Today’s Bible reading is Ezekiel 9 and Titus 3.
Whether we live in the first or the twenty-first century, we inhabit a world which lies under the sway of the evil one. Day by day, we witness and experience some ugly things. Foolishness. Disobedience. Deception. Slavery to passions and pleasures. Malice. Envy. Hatred. We know this because we are more than witnesses to the ugliness; we’ve been participants.
For we ourselves were once foolish, disobedient, led astray, slaves to various passions and pleasures, passing our days in malice and envy, hated by others and hating one another. (Titus 3:3)
But something has changed. More accurately, Someone has changed us.
But when the goodness and loving kindness of God our Savior appeared, he saved us, not because of works done by us in righteousness, but according to his own mercy, by the washing of regeneration and renewal of the Holy Spirit, whom he poured out on us richly through Jesus Christ our Savior, so that being justified by his grace we might become heirs according to the hope of eternal life. (Titus 3:4-7)
We are hope-filled heirs of the gracious, conquering King. And yet, we continue to witness and experience a world that lies under the sway of the evil one for a little while longer. So how should we conduct ourselves in the midst of such darkness? “Remind them,” the apostle Paul charges Titus. Remind those disciples living on the island of Crete, a haven of “liars, evil beasts, and lazy gluttons” (Titus 1:12).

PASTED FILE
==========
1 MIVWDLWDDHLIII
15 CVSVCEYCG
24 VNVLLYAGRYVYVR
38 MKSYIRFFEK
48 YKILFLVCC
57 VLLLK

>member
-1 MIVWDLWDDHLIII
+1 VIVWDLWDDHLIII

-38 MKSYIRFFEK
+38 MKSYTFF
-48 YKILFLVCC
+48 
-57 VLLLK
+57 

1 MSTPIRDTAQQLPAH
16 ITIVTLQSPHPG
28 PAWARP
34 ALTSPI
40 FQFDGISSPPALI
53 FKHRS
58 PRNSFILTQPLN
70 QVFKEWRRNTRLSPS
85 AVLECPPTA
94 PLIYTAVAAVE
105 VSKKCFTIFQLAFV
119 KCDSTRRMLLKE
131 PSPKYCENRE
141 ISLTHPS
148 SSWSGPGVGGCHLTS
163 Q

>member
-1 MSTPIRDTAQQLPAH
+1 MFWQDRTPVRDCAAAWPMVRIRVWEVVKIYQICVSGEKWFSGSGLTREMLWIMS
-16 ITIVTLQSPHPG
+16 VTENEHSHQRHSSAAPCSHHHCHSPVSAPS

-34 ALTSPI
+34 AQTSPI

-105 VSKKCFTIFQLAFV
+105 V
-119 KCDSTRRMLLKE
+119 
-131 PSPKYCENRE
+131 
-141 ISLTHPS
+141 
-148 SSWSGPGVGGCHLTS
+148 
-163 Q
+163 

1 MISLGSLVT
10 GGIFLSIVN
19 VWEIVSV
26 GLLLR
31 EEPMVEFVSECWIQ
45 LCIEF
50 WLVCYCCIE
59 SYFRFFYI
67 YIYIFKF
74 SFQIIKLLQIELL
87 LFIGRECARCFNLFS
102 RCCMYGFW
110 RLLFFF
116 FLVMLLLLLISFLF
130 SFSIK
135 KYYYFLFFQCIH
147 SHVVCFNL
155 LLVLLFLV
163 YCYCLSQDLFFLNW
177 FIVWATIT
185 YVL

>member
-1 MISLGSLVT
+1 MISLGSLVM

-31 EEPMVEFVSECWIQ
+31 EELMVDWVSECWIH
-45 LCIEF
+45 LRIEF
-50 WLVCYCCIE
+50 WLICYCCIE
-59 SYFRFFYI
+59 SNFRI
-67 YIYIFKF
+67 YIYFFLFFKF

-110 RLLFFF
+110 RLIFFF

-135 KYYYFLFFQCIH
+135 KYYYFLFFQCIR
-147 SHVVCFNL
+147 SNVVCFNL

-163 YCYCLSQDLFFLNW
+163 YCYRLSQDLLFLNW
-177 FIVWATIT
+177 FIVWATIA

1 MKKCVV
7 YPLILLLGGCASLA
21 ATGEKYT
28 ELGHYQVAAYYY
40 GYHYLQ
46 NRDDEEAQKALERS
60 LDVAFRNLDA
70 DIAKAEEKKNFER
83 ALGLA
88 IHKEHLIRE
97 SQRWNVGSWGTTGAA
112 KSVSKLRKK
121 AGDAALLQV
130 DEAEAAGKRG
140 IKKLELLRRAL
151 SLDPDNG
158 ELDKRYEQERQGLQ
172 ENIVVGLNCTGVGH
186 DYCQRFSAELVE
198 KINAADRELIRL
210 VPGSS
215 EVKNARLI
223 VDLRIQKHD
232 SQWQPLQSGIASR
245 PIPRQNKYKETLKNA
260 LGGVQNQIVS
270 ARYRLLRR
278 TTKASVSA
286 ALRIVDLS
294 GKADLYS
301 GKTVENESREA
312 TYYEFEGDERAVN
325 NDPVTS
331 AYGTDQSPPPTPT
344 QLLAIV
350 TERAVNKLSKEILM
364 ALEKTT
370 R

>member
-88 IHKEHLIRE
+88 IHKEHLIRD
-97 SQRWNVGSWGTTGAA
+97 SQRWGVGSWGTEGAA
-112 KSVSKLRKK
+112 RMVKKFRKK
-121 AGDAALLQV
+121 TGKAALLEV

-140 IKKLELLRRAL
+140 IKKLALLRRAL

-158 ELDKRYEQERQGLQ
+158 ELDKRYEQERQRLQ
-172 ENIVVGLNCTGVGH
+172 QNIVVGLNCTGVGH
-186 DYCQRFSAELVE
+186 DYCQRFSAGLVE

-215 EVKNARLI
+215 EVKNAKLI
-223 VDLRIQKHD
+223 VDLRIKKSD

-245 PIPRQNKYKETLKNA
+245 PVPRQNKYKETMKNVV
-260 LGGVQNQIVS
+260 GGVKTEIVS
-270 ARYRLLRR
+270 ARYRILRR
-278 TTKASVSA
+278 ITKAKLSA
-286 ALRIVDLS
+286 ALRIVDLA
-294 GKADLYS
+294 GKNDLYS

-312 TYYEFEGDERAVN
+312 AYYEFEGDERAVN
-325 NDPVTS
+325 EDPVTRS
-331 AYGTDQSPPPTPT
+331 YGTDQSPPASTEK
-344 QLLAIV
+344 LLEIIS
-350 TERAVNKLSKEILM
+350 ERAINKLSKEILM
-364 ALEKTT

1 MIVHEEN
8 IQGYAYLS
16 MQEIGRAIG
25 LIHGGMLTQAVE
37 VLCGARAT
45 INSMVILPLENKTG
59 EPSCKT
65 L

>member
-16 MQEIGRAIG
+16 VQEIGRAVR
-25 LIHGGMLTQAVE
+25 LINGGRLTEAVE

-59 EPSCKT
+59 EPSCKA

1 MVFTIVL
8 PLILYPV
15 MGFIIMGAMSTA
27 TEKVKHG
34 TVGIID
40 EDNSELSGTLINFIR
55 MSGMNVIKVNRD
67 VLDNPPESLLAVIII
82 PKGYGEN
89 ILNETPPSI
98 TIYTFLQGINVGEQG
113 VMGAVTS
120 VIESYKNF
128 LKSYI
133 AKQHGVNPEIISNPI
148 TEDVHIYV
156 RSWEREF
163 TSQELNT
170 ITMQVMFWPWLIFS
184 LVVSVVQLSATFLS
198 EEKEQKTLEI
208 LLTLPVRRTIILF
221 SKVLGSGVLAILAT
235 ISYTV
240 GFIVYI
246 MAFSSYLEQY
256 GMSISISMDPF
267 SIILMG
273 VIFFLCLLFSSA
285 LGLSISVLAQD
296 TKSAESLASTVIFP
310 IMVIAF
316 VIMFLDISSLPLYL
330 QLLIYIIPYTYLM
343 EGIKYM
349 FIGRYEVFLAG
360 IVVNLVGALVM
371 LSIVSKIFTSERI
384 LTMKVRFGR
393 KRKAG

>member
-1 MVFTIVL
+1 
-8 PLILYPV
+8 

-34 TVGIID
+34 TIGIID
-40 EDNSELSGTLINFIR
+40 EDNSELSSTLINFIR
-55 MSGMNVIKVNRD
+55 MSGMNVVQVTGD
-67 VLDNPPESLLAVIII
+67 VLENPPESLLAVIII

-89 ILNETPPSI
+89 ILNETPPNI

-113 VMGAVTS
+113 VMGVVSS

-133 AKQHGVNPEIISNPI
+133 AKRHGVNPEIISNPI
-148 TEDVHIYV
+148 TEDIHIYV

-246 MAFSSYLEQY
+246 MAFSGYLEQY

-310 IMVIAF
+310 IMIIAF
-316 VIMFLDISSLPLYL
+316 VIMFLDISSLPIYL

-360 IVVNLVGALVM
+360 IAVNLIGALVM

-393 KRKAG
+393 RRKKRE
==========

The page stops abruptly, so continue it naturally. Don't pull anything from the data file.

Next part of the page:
Remind them to be submissive to rulers and authorities, to be obedient, to be ready for every good work, to speak evil of no one, to avoid quarreling, to be gentle, and to show perfect courtesy toward all people. (Titus 3:1-2)
This is what it looks like to be the salt of the earth. Not foolish and disobedient, but submissive. Not deceiving, but ready for every good work. Not slaves to various passions and pleasures, but resolved to speak evil of no one. Not passing our days in malice or envy, but taking a pass on ever-present opportunities to quarrel. Not full of hatred, but gentle, demonstrating perfect courtesy toward all people.
First century Crete needed light. So does twenty-first century America. In Titus 3, we’ve just been reminded where the light comes from.